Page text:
Really, it actually seems to. I propose, she accepts, and here I am with a cool 5 minutes off my time from last year. And I have a feeling that Willis set his PR the year he and Alicia got engaged, although I maybe I should check my facts. It also doesn’t hurt that my engagement gift from Elaine was a new bike with a spiffy light wheel set that I rode up the mountain today. That and because Elaine can ride a bike faster than I can, quality time and fast training rides can be efficiently multi-tasked together.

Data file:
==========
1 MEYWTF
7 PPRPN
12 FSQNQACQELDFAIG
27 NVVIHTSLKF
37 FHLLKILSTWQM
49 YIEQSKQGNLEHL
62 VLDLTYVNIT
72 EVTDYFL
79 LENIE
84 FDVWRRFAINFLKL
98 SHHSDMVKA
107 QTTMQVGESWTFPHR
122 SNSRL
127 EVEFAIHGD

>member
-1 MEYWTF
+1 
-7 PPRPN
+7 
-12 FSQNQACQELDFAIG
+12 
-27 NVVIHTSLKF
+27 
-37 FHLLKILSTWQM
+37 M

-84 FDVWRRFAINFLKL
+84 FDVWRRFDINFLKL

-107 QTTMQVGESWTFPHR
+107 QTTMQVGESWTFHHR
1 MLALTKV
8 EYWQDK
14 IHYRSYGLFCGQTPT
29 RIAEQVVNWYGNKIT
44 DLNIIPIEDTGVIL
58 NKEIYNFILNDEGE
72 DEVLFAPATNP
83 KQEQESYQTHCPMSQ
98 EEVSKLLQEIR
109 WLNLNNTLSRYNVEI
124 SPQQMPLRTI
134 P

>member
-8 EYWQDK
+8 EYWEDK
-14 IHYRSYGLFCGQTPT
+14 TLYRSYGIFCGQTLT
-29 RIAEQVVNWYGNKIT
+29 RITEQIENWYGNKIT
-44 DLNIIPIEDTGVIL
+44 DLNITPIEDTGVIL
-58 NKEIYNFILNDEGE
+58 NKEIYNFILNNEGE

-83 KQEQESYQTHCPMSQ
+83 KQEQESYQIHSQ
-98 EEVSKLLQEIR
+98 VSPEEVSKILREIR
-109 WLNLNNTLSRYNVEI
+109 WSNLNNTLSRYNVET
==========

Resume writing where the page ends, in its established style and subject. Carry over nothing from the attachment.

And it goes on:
This was my first race on my new bike, a LeMond with the new Triomphe frame. It’s a pretty big change from my old Klein. Different position, different drivetrain. It certainly took some time getting used to the altered position – it immediately made a noticeable difference on flat ground, but on long hills it wasn’t clear it was a huge improvement, so I wasn’t sure how this race would turn out. The new compact frame causes me to use less of my quadriceps and more of my hamstring and gluts, and even after a month and 400 miles on it I feel like I still am making an adjustment. My LeMond is spec’d with a compact double crank set with slightly taller gears compared to the bike it replaced. I find I can’t spin as comfortably and I need to stand up more frequently. In the shallower slopes low on the mountain the bigger gears worked well for me, but I was suffering in the steep switchbacks near the top. I didn’t notice the race photographer at the end because I’m looking at the ground after crossing the finish line, pretty much completely cooked. Afterwards, I mostly just stood at the table outside the Jamba Juice truck drinking my berry workout smoothie, which was pretty refreshing in the sun this year.